“I can remember seeing cases where we didn’t know what the dog got into, and now we realize what it was,” Johnson recalled. “Back then, if I heard a dog got into chewing gum, my reaction would have been ‘Let him chew it.'”

“I wonder what else we’re going to find out is toxic in five years?” Johnson mused.

Hmm, I wonder…

Just One or Two Pieces

Just how much xylitol can kill a dog? Simple answer – hardly any. It takes very little xylitol to cause signs of toxicity in dogs. The ASPCA Animal Poison Control Center (APCC) has reported that dogs ingesting greater than 0.1 g/kg of xylitol should be considered at risk. There is a risk of liver failure at doses exceeding 0.5 g/kg (hepatic necrosis) and other more serious effects.

It is often difficult to determine exactly how many grams of xylitol were ingested. Although the xylitol content is more commonly listed on food products, this is not the case with many chewing gums. In general, it is estimated that one or two pieces of gum could cause a dangerous drop in blood sugar in a 20 lb dog. For example, a Terrier named Ladybug Graham, who weighed 9.8 lbs, died from eating just one gum piece. One piece.

Signs & Symptoms

Vomiting is usually the first sign of toxicity, and then in 30-60 minutes, hypoglycemia can occur. The signs of hypoglycemia can be lethargy, ataxia (stumbling around), collapse, and seizure. In cases where gum with xylitol was ingested, the hypoglycemia may be delayed for up to 12 hours. Some dogs do not display hypoglycemia signs in severe overdoses before the onset of liver failure (hepatic necrosis). Instead, lethargy and vomiting occurred 9-72 hours after exposure. They developed petechia (small spots of bleeding on the skin and mucous membranes like gums), ecchymosis (larger spots of bleeding seen on the skin and mucous membranes), and gastric hemorrhage (bleeding in the stomach).

Get Your Dog to Vomit

The best and the safest method for inducing vomiting is to give your dog hydrogen peroxide. It is recommended to use 3% Hydrogen Peroxide from a fresh, unopened bottle. Old peroxide does not work well as it can go flat and have no foaming ability.

Try this: Pour one tablespoon of fresh Hydrogen Peroxide on a slice of plain old white bread and put it in your dog’s food bowl. Suppose your dog has not vomited in 15 minutes, double the dose. If your dog has not vomited after that, consult your veterinarian to induce vomiting by another means. Never use peroxide more than twice because of the risk of more serious gastrointestinal irritation. If a second dose is needed, this needs to be given orally with a syringe or other means being careful that the dog is swallowing it, and it is not getting into their lungs.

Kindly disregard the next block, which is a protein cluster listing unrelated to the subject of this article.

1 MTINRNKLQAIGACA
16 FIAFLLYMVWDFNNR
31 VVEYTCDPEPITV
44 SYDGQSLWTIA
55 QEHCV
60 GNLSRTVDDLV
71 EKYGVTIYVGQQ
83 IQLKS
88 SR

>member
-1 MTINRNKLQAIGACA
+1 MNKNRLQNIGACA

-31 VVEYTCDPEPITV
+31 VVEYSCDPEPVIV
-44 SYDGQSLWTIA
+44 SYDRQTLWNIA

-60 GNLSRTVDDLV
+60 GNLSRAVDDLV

Call Poison Control

The ASPCA Animal Poison Control Center is a 24-hour, 365-day facility staffed by veterinarians, many of whom are board-certified toxicologists/veterinary toxicologists. The staff assists pet owners and specific diagnostic and treatment recommendations to veterinarians about toxic chemicals and dangerous plants, products, or substances. They also provide extensive veterinary toxicology consulting on various subjects, including legal cases, formulation issues, product liability, and regulatory reporting. For more information on potentially dangerous substances in the home or to reach the APCC, call (888) 426-4435 or visit www.aspca.org/apcc.


In a nutshell – generally speaking – the prognosis is not very good. The prognosis is good for uncomplicated hypoglycemia when treatment can be instituted promptly. Liver failure and bleeding disorders generally carry a poor prognosis. Dogs that develop stupor or coma have a grave prognosis. In other words, they’re screwed.

Poisoned Pets’ Opinion

Read your labels. Not just for sweetened items, it could be in many other products. Worse, manufacturers are not obliged to inform consumers when they change a formula; the change could quietly appear in itty-bitty print in the ingredient list. Here is another area where companies lack corporate responsibility and transparency is limited by their myopic view of the bottom line: profit at any cost.  Sure, xylitol may be the greatest thing since sliced bread to a manufacturer looking to cash in on the massive marketplace of the increasing population of obese Americans, but for dogs  – it’s deadly.

Read more about it here:

Awareness of xylitol toxicity in dogs still lacking – VIN
Xylitol Toxicosis in Dogs, Journal of Veterinary Medicine

dog cat poisoned pets safe food warnings news recalls alerts

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Mollie Morrissette

Mollie Morrissette, the author of Poisoned Pets, is an animal food safety expert and consumer advisor. Help support her work by making a donation today.